Killer of 24-Year-Old Houston Officer Executed After 3 Decades

January 31, 2019 Updated: January 31, 2019

Three decades after he shot a police officer twice in the head at a Houston bookstore, just one hour after the Supreme Court rejected a final appeal, 61-year-old Robert Jennings was executed by lethal injection, as dozens of police officers stood in vigil outside, along with the fallen officer’s mother.

The execution in Texas at 6:30 pm. on Jan. 30 was the first of 2019 in the United States.

Jennings killed police officer Elston Howard during a botched robbery at an adult bookstore in 1988. Howard was 24 at the time.

Howard’s mother was escorted by the Houston police chief outside the prison, who said that the police force would not abandon families who lost officers.

Speaking outside the prison in Huntsville, Chief of the Houston Police Department Art Acevedo said, “In this police department here in Houston … no family will finish their journey to justice alone—we will be here with them.”

Epoch Times Photo
Officer Elston Howard’s mother is escorted by Police Chief Art Acevedo outside the prison during the execution of Robert Jennings on Jan. 30, 2019. (Houston Police Department)

Jennings was killed by lethal injection, given at 6:15 pm. He was pronounced dead 18 minutes later, reported the Texas Tribune.

A request to delay the execution scheduled for Jan. 30 was denied by higher and lower courts.

The U.S. Supreme Court had earlier that day denied an appeal by Jenning’s attorneys to delay the execution. The court rejected the argument that during the trial, attorneys failed to ask jurors to fully consider evidence—including details of his remorse for the officer’s shooting and possible brain damage.

Epoch Times Photo
Officer salute outside the prison during the execution of Robert Jennings on Jan. 30, 2019. (Houston Police Department)

A twice-convicted robber, Jennings had been on parole for about two months when prosecutors say he entered Mr. Peeper’s Bookstore with the intention of robbing the business.

Since being paroled, Jennings had gone on a crime spree, committing about 10 robberies, including having already robbed the adult bookstore 12 days before Howard’s slaying.

Robert Jennings Texas Criminal
This undated photo released by Texas Department of Criminal Justice shows death row inmate Robert Jennings. The 61-year-old Texas man on death row was set to be executed on Jan. 30, 2019. (Texas Department of Criminal Justice via AP)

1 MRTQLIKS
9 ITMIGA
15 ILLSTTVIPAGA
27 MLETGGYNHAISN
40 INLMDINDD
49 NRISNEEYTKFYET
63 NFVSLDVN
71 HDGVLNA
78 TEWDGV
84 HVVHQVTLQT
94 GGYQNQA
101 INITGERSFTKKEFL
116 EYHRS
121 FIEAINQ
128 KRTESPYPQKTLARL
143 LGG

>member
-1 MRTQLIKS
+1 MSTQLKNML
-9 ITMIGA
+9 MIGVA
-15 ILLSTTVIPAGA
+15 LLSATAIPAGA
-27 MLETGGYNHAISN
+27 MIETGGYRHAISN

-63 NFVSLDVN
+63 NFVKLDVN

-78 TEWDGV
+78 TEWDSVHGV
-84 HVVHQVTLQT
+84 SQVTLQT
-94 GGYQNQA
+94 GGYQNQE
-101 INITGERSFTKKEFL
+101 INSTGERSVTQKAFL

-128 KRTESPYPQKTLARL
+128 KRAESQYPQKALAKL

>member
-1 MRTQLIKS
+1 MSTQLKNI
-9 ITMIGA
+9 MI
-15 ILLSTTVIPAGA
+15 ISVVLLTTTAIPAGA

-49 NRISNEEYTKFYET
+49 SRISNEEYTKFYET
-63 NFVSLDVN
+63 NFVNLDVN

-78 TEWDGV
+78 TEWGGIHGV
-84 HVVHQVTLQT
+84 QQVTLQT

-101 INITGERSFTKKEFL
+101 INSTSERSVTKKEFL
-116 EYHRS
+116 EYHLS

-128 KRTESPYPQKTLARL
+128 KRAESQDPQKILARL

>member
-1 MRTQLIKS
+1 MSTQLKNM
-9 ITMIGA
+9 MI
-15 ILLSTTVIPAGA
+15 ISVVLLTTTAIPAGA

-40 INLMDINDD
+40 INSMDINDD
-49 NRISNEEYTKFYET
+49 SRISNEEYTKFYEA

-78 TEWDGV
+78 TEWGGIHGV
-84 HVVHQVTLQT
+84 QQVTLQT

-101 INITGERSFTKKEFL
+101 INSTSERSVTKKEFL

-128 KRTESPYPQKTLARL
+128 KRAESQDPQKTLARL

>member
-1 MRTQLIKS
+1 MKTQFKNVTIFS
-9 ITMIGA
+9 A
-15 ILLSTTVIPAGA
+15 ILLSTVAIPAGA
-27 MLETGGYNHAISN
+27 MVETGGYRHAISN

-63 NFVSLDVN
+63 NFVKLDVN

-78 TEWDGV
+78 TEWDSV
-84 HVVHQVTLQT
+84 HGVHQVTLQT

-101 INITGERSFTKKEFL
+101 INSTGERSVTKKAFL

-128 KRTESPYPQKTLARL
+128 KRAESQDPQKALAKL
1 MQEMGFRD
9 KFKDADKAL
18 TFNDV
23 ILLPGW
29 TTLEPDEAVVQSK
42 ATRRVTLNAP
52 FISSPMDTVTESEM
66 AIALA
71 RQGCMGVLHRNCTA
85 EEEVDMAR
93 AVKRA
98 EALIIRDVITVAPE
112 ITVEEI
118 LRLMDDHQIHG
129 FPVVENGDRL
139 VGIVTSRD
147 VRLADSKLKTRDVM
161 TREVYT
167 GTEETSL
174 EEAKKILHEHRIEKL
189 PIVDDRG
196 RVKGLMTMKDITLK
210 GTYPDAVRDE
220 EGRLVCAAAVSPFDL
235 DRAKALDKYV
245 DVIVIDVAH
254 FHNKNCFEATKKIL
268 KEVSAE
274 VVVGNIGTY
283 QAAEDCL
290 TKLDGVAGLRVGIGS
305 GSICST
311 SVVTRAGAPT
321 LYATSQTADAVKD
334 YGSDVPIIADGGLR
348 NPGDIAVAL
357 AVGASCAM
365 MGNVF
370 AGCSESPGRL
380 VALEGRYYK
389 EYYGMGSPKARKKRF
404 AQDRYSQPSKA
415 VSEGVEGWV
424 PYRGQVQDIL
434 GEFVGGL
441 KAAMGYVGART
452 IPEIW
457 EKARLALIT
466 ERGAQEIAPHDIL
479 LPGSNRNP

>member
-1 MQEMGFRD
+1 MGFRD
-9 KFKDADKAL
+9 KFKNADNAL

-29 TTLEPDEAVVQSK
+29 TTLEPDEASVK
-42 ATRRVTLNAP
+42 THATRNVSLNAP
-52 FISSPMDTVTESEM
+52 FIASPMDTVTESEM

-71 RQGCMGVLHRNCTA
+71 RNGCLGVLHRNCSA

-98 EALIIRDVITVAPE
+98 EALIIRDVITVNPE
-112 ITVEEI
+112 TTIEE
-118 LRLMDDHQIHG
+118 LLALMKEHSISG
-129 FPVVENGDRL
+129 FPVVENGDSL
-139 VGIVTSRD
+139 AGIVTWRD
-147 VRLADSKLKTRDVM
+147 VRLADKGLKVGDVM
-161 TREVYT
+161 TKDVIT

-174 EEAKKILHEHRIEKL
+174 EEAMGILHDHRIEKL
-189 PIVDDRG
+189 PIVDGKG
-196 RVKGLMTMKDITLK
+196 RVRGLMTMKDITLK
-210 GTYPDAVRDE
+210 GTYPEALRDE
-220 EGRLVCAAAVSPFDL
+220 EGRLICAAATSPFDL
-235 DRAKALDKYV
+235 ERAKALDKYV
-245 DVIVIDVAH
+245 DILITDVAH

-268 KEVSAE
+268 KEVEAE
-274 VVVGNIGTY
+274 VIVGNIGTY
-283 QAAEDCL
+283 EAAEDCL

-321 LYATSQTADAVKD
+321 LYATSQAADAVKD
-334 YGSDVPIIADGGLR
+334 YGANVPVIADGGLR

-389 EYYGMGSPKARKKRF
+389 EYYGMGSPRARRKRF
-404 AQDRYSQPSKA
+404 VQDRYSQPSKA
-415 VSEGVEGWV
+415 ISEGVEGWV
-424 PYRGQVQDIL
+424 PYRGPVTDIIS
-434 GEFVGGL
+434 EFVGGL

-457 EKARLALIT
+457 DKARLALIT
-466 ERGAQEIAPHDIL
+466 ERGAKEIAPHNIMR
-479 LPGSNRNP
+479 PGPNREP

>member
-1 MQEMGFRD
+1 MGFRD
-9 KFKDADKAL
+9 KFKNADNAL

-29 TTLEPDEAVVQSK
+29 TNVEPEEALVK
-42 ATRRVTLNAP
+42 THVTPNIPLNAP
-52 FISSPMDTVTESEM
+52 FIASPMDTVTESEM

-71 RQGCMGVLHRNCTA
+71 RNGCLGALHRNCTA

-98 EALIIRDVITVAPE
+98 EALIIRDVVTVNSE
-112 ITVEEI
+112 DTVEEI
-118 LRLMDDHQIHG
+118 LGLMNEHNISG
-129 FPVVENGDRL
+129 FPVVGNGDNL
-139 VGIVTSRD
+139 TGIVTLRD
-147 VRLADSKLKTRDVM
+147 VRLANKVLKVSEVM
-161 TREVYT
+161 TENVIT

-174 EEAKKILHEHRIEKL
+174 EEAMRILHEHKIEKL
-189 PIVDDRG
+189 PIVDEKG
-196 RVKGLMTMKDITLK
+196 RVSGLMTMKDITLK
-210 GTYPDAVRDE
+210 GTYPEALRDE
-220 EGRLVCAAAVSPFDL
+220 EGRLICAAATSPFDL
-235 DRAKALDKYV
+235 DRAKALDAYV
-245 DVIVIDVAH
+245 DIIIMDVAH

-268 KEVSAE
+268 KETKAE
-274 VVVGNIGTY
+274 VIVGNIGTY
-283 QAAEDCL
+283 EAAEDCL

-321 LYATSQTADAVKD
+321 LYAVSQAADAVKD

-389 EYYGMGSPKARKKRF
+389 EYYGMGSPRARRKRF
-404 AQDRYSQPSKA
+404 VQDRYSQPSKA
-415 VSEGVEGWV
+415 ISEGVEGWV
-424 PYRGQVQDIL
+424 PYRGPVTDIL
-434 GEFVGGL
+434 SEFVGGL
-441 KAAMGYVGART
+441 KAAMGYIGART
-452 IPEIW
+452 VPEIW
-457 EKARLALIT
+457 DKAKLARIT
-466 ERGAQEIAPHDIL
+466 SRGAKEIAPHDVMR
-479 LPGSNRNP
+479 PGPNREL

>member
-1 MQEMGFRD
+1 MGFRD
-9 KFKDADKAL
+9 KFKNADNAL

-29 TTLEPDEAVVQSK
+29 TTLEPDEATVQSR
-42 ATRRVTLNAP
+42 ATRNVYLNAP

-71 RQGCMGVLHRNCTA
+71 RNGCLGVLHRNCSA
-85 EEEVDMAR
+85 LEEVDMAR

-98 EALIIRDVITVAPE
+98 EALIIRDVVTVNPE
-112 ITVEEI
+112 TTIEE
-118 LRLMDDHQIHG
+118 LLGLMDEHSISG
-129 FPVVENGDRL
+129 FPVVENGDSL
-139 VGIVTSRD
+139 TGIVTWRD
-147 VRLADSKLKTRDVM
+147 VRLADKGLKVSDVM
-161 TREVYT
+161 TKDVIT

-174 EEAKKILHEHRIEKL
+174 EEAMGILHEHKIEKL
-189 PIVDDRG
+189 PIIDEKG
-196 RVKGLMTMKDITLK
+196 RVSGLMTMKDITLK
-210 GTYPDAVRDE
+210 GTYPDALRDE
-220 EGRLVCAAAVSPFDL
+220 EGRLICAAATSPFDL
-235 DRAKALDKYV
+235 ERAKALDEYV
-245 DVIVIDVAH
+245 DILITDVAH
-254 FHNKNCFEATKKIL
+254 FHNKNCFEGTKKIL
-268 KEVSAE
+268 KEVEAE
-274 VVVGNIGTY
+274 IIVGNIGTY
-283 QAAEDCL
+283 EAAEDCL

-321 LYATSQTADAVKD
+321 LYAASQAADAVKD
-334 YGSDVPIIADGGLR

The 24-year-old Howard was in the middle of arresting the store clerk for operating a pornographic video arcade without a permit when Jennings shot the officer twice in the head.

Howard, who had been wearing a jacket with the words “Houston Police” on it, staggered for a few feet before falling to the ground, where he was shot twice more by Jennings. The clerk later testified the shooting was so quick, Howard never had a chance to unholster his gun.

‘This is The Final Step’

Jennings was arrested hours later when he went to a Houston hospital after being shot in the hand by his accomplice, who got angry at Jennings for shooting the officer.

Jim Birch, who worked alongside Howard, described him as “one of the finest officers I ever had the privilege to supervise and work with.” Speaking outside the prison during Jenning’s execution, he said Howard was a “witty” and “creative” individual and “admired by all of the officers that worked with him.”

“To my friends and family, it was a nice journey,” Jennings said in his final statement, reported CBS. “To the family of the police officer, I hope y’all find peace. Be well and be safe and try to enjoy life’s moments, because we never get those back.”

Gerald Schindler, who was in the police academy with Howard, told reporters that the officer “always had a joke and a smile.”

“I remember him as very young” said Schindler, “and now he’s going to be young forever.”

Commenting on the length of time between the crime and the execution, police chief Acevedo said, “I think that justice delayed to an extent is injustice continued, but at the end of the day when the state’s going to take someone’s life, there has to be a process. People need to be afforded due process. Although the family had to wait a long time, in this case, the day is here. The day of reckoning is here.”

Acevedo said he knows that there will be people who criticize the police for holding a ceremony at the execution.

“But they just don’t understand,” he said. “They don’t understand that the 5200 men and women serving today need to know that if they lose their life … that we’re going to be with the family every step of the way. And truly, this is the final step.”

Associated Press contributed to this report

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